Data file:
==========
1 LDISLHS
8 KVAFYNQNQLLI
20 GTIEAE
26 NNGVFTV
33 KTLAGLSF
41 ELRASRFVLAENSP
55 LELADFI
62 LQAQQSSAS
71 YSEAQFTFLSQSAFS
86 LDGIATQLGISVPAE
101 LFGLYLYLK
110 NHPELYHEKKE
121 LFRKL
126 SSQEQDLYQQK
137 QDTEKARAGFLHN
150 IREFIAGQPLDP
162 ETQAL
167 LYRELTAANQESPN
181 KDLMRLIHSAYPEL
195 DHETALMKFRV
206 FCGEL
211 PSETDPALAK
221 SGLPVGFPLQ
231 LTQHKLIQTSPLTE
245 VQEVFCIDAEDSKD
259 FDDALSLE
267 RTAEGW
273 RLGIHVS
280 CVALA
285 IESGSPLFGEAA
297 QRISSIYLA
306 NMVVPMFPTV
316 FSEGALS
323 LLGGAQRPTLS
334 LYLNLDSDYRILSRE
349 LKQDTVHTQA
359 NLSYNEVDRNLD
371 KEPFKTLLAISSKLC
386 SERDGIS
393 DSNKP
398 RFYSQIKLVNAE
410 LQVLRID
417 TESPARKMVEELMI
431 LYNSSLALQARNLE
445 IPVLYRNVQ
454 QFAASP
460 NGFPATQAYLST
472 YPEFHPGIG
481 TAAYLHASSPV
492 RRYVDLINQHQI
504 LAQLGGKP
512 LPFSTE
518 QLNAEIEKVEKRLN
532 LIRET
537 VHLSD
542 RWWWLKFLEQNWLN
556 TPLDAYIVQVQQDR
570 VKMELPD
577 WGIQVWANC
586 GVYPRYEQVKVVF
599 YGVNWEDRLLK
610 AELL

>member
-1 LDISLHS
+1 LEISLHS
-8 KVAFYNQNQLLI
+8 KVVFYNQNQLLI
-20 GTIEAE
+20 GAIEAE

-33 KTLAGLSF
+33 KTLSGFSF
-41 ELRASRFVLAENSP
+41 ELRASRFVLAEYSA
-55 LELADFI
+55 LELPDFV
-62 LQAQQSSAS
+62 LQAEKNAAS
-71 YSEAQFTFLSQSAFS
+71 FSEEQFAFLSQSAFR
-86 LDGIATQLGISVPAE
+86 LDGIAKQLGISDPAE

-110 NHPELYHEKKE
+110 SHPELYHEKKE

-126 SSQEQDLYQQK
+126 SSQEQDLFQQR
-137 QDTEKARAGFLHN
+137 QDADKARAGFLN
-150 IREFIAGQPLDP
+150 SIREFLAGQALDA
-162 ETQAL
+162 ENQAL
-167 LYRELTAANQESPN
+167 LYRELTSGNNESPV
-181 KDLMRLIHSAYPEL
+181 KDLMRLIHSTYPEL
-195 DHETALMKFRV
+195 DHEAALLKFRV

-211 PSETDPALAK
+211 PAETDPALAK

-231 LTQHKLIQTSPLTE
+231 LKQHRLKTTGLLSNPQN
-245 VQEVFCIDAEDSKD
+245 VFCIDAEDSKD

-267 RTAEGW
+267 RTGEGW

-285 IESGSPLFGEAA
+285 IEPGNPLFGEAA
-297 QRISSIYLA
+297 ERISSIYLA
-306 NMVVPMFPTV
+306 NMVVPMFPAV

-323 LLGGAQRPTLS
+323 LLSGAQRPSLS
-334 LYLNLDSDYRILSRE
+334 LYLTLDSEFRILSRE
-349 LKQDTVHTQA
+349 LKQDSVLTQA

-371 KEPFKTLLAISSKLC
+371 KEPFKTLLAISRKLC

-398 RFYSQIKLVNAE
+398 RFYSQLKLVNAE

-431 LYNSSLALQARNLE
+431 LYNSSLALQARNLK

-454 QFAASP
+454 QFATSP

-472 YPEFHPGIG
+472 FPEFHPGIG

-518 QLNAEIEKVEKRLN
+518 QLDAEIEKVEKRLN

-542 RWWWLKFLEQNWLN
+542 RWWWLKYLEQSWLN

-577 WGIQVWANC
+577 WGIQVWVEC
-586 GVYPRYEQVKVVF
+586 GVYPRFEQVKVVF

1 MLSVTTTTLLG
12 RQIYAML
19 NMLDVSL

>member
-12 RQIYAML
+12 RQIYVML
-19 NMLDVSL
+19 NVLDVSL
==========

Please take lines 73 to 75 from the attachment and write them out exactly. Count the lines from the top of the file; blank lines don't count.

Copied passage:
+41 ELRASRFVLAEYSA
-55 LELADFI
+55 LELPDFV